At this Summer's MAD food symposium, California chefs Daniel Patterson (Coi, SF) and Roy Choi (Kogi, LA) dropped the bombshell news that they are going into the fast food business together. Their concept is called Loco'l, and the plan is to serve wholesome foods cheaply. Patterson reached out to Choi about the project shortly after last Summer's MAD symposium. Now Patterson and Choi hope to open the first Loco'l location in San Francisco in Spring 2015, with plans for a Los Angeles location and then world domination to follow.
Eater caught up with Choi after he got back from MAD to find out more about how progress on Loco'l is going, what his partnership with Patterson looks like, and what diners can expect from a fast food restaurant from two big name chefs. Choi and Patterson are not "coming in with any gourmet agenda," says Choi. "We're not trying to be Fast Food Plus and that's exactly why the cornerstone of Loco'l is that we want to make a 99 cent burger." Read on for more about the vision for Loco'l:
Congratulations on making the announcement, that's pretty huge.
What was it like when you got the call from Daniel? What was your first reaction to his proposal?
I don't know, it felt pretty natural. I saw him at MAD last year and right before I went to MAD, I read an article in the San Francisco Chronicle about the work he was doing up at the kitchen with the Cooking Project.
It seemed kind of serendipitous, I guess. As far as me preparing my speech and then me being about what Daniel was doing. I knew who Daniel was, but I knew him through other friends, but we had never met yet. Then I saw him in Copenhagen and we talked and bumped into each other at last, but it's kind of like those meetings where you know you want to talk to each other but the situations don't really allow for it.
Then I gave my speech, he gave me a big hug after and we kind of went our separate ways, and then he called a couple months later and I don't know, it was the right time, the right moment. It was just, "Yeah, let's do this."
Can you describe the vision right now for Loco'l?
The vision is to create a fast food concept with the heart of a chef.
The vision is to create a fast food concept that's delicious, but do it with the heart of a chef, so it's a combination of a lot of different principles. One is as chefs, we're approaching it just like we would another restaurant. So that's design, function, systems, fee and costs, organizations, sourcing, product, farmers, ingredients, recipes, training, all that stuff. Then on the other side of it is being very aware of what fast food is and what it's become in America, and why it's so important, popular, and powerful. Not trying to throw all of those things away. I really believe in the crawl before you walk method of things.
So the fact is, we've destroyed our whole eating culture and we've destroyed a lot of who we are as humans in America by the way we're eating. We poisoned basically the last 2 generations. It's really hard to just jump out of that, you know what I mean? Basically just sedated and numbed our whole existence with all the sugar and chemicals ... It's really hard to step back and eat just a regular piece of fruit.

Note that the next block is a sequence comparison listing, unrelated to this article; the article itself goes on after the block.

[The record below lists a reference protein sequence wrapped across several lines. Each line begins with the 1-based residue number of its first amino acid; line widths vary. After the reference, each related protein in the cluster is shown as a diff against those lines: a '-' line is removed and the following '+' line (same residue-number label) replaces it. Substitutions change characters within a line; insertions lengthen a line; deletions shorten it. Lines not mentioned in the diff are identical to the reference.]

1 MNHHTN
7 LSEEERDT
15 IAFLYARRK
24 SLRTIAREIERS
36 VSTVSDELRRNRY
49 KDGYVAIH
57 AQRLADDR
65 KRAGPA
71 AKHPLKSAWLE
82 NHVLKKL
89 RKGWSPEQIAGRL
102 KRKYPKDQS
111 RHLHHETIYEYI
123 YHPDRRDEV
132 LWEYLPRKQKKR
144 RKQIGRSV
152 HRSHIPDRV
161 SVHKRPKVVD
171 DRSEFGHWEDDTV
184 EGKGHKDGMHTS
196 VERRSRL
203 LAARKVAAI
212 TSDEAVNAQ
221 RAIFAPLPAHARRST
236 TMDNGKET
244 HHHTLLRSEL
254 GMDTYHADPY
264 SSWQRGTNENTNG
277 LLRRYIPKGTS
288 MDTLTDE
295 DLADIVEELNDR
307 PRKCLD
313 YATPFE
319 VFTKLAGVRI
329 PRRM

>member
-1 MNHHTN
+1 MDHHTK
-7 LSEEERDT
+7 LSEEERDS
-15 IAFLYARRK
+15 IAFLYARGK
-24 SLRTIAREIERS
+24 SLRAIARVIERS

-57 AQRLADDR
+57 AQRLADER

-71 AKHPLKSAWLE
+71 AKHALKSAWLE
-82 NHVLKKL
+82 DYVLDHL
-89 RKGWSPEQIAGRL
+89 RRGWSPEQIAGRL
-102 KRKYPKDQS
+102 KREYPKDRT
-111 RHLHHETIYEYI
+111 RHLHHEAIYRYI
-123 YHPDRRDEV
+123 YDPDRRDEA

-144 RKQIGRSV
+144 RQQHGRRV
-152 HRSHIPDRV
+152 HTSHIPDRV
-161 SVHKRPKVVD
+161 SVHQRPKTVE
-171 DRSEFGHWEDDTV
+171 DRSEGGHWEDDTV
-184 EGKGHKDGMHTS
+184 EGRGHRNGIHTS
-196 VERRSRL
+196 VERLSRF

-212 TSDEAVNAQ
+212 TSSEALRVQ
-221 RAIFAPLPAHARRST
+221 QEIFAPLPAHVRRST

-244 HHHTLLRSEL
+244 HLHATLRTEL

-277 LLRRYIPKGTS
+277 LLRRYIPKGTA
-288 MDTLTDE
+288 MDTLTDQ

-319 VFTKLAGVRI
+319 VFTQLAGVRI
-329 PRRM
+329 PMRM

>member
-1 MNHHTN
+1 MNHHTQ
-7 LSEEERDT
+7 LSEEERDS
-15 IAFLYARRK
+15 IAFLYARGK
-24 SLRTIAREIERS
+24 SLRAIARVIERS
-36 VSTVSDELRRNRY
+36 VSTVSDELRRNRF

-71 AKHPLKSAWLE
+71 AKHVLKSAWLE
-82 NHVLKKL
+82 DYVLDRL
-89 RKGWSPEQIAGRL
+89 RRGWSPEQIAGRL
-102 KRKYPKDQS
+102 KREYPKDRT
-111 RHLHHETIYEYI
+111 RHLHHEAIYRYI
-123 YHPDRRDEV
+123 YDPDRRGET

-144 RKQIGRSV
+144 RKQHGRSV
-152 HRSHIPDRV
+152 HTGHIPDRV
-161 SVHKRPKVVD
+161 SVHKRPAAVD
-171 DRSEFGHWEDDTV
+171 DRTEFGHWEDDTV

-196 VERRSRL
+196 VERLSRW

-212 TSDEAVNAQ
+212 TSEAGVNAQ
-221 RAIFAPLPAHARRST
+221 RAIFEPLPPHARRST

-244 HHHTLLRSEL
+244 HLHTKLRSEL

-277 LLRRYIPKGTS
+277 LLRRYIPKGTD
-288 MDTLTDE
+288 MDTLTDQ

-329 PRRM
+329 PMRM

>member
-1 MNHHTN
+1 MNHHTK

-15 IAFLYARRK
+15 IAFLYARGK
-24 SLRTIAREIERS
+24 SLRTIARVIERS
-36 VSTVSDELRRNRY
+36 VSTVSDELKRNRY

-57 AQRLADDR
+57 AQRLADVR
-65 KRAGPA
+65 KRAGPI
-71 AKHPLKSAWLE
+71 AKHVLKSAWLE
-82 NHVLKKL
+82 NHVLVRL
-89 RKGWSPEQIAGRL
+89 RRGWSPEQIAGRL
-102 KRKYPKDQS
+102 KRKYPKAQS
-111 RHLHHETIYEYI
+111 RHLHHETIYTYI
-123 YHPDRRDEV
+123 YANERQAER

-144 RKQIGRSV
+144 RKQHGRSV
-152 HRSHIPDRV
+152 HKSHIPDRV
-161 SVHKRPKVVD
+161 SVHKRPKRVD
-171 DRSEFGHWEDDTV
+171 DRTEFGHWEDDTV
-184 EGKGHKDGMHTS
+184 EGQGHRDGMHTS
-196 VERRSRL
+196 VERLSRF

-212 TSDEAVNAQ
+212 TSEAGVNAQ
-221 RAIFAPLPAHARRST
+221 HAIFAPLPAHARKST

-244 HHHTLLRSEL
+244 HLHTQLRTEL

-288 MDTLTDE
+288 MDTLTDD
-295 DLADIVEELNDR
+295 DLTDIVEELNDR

It would be ignorant and stupid of us to not acknowledge that and understand all that. The concept is just a small bridge. What I meant by toe to toe is let's use all of the things that fast food is using, but start to change each thing little by little, so price point, toys, the menu.
Because we can sit here and blast about fast food, but the fact is they're winning.
Making things addictive, but making them addictive for the right reasons. Finding the flavor is the biggest challenge that we're putting in front of ourselves as chefs, is to use all of our technique and all of our knowledge to create a flavor that is relative and connects with the people. Because we can sit here and blast all day long about fast food, but the fact is they're winning. It is what it is. People love a Big Mac, people love a Quarter Pounder, people love KFC and Churches and Popeye's. People love that. It doesn't help if we're going to just try to say, "Don't eat any of that stuff."
How do you get around that?
Our biggest concept is to not be any different than any of these other spots. To not come in with any gourmet agenda and just know from the inside out that we're doing the right thing. But we just want to be right next to any other fast food joint. This is not just inner cities, this is everywhere. We eat some of the worst food in our suburbs. I could take you to suburbs here in LA County that are affluent suburbs and there ain't nothing to eat except chain restaurants. If we take trips up the highway, if I take you up to Highway 5, there's nothing but fast food. It's really just putting it next to these places. So I would love it if Loco'l sat next to McDonalds, a Burger King, a KFC, a Taco Bell, a Del Taco. So anyone who doesn't know about who we are, will just see another fast food restaurant.